Mr. Hellman claimed that a feeling of rebuff exists in the American Jewish community as a result of the tone and ambiguities of the President’s March 9 press conference. Mrs. Jacobson added that members of the international press had told her that their newspapers’ headlines of articles on this subject would read as follows: “Rabin receives rebuff [Page 162]from the United States.” Stating the view that Israel’s election campaign will be thrown into turmoil, Schindler asked how Press Secretary Jody Powell will answer questions about the President’s press conference. Habib replied that Powell will emphasize the following two sentences: “Obviously, any agreement has to be between the parties concerned . . . But I am not trying to predispose our nation’s attitude toward what might be the ultimate details of the agreement that can mean so much to world peace.” The Secretary then described his discussions with the President earlier in the meeting and assured his visitors that the President’s remarks could not be interpreted as a U.S. “plan” and emphasized that details of a settlement can only come from negotiations between the parties concerned.
Hellman insisted that “defensible borders” are not a matter of semantics, as the President had said. The Secretary explained that the President’s statement, “the defensible border phrase, the secure border phrase obviously are just semantics” meant that the use of the terms “defensible” or “secure” in describing borders is a question of semantics. He again cited the need to avoid the traps of “code words”.
Speaking of code words Hellman noted that there are certain phrases such as “1967 boundaries” which signal to the American Jewish community that the U.S. is back to the Rogers plan.9 The Secretary emphasized that there is no “Rogers plan” in existence and that certainly the President’s remarks can not be interpreted as “a Rogers plan.” Habib told the group that it could help explain away these mistaken perceptions to the American Jewish community. Winter asked to what extent is U.S. policy in the Middle East “even-handed”. The Secretary again emphasized the special relationship between Israel and the United States.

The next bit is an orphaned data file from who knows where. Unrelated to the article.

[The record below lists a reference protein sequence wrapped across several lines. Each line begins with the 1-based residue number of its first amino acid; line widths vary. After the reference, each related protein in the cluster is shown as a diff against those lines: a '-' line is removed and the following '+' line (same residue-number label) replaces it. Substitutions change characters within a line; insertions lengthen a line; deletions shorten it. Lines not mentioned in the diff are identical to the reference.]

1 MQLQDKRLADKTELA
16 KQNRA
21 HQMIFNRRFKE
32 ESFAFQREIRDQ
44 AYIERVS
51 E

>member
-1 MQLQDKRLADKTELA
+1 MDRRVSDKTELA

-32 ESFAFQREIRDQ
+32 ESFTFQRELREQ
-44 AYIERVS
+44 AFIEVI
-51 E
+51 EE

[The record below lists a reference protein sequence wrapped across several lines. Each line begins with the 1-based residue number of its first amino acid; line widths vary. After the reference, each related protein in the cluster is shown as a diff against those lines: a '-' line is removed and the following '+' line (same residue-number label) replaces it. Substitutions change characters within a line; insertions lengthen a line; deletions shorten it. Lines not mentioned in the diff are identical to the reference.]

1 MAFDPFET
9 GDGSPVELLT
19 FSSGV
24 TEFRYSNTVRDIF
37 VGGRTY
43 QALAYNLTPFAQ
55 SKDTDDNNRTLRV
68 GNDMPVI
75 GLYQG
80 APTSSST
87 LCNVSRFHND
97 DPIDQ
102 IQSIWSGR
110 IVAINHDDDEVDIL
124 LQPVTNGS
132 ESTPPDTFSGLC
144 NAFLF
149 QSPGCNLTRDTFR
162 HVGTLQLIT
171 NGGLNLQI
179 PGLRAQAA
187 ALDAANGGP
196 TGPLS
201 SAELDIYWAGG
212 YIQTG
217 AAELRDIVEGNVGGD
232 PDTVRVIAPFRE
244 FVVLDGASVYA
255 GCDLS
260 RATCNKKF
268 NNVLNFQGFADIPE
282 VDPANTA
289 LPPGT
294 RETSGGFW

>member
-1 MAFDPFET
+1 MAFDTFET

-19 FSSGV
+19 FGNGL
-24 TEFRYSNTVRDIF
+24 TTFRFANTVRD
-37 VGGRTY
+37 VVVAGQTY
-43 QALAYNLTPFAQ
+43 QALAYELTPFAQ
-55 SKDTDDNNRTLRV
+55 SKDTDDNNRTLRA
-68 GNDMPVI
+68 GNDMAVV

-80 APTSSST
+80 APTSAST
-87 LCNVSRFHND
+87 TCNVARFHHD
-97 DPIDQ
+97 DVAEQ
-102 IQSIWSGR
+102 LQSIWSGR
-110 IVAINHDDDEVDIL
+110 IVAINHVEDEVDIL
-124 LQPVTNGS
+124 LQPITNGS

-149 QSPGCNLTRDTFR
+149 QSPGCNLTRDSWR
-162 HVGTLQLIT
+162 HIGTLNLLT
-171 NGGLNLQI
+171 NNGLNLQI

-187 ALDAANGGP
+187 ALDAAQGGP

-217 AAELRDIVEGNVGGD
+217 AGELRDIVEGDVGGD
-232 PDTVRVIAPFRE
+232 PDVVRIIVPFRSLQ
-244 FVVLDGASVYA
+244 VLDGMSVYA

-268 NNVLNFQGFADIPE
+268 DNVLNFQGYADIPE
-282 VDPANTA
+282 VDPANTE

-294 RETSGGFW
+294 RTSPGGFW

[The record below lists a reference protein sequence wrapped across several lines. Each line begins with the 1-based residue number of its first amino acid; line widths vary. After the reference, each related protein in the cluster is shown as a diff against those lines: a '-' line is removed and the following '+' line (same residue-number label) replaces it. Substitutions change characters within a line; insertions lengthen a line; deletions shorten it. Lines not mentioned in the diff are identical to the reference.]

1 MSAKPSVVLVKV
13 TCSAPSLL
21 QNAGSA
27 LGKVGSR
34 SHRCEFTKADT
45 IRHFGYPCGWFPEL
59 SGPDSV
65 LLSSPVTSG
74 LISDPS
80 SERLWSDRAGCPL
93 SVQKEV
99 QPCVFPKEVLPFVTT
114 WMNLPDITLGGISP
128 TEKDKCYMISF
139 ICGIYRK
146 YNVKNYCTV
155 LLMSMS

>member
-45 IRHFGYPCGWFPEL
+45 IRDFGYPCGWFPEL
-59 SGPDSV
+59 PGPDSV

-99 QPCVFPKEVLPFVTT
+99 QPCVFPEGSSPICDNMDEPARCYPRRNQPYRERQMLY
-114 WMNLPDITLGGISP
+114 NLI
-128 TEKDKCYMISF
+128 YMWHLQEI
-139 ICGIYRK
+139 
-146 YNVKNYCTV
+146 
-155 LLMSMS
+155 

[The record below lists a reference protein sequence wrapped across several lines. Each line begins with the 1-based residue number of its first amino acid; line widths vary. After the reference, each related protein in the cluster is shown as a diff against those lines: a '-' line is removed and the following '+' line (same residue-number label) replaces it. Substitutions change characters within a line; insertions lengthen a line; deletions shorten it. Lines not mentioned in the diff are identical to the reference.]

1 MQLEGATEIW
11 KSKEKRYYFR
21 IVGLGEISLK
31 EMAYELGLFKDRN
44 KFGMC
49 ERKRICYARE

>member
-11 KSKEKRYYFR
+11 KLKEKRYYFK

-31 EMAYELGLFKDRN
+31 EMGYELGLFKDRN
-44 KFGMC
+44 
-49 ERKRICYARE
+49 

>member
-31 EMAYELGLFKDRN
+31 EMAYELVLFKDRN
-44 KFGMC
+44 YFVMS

Jacobson asked whether the Arab leaders visiting the U.S. in the near future will bring large shopping lists for arms, expressing the concern of the Jewish community about the possibility of a U.S. arms supply relationship with the Arabs. The Secretary replied that it was possible one or more Arab leaders might bring such a “list” but he did not think so. Jacobson added that if the Arabs get U.S. arms they would have arms from the U.S., the USSR, and France. Her impressions from her recent trip to Egypt was that Egypt must give first priority to improving its economy. The Secretary agreed with her about the Egyptian economy.[Page 163]
The Secretary was told that British Prime Minister Callaghan had arrived and he adjourned the meeting in order to meet with Callaghan. The meeting lasted approximately one hour.
Following the meeting, Schindler and Habib worked out an agreed statement which the Conference of Presidents would use with the press. The statement is as follows:
“We had a very good meeting with the Secretary to go over the current state of efforts to reach a peaceful settlement. The Secretary informed us of his views in this regard.
With respect to questions the American Jewish delegation raised regarding the President’s answer to questions raised at his press conference earlier that day, the Secretary emphasized that the following excerpts from the press conference expressed the central thrust of U.S. policy: